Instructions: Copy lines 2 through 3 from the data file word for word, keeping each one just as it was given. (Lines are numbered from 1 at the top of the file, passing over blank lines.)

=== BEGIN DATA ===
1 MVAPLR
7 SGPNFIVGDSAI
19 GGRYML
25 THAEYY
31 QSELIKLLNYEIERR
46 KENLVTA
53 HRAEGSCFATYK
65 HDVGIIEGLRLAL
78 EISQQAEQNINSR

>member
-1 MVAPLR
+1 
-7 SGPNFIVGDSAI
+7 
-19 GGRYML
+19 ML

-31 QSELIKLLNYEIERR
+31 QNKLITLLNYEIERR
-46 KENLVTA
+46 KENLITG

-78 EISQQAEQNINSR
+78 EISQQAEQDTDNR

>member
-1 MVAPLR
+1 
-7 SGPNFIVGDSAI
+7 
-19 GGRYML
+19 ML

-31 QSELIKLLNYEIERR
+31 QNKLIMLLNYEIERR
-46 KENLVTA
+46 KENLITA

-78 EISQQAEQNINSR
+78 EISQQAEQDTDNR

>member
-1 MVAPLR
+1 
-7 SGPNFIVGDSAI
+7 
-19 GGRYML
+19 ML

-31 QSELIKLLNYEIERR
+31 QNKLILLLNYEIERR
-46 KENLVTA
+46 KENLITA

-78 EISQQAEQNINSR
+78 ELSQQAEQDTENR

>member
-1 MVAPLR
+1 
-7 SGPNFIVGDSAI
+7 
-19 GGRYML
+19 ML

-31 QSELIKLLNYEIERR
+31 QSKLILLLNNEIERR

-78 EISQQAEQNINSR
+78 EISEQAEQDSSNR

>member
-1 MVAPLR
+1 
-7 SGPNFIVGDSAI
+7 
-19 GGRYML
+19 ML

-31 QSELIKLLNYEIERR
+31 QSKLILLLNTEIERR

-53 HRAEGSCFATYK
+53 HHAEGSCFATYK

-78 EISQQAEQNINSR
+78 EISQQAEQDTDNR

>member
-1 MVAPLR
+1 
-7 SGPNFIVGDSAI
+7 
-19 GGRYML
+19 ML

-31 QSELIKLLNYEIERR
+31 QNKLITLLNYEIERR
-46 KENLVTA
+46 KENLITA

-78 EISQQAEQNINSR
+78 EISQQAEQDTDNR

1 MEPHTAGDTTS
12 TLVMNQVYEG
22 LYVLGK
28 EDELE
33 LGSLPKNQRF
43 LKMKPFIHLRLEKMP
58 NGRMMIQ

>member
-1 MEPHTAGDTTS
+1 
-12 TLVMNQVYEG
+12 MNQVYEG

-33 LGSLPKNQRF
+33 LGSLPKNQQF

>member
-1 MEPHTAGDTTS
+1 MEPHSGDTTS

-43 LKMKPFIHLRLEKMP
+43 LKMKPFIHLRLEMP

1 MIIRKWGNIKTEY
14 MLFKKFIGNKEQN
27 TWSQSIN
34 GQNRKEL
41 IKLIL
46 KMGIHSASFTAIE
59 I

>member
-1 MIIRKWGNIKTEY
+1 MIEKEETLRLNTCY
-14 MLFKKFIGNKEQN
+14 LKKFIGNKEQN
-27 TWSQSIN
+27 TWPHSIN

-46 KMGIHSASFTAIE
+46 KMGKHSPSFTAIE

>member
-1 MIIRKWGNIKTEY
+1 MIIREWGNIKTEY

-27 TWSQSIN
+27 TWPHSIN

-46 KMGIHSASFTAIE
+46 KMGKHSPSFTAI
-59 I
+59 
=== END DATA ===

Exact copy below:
7 SGPNFIVGDSAI
19 GGRYML